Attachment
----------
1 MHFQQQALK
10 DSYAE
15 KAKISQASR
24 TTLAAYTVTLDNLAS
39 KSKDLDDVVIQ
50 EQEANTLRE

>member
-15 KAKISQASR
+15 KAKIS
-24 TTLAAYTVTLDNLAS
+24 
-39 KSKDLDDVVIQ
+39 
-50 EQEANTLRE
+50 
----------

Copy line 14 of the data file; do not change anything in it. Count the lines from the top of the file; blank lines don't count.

-50 EQEANTLRE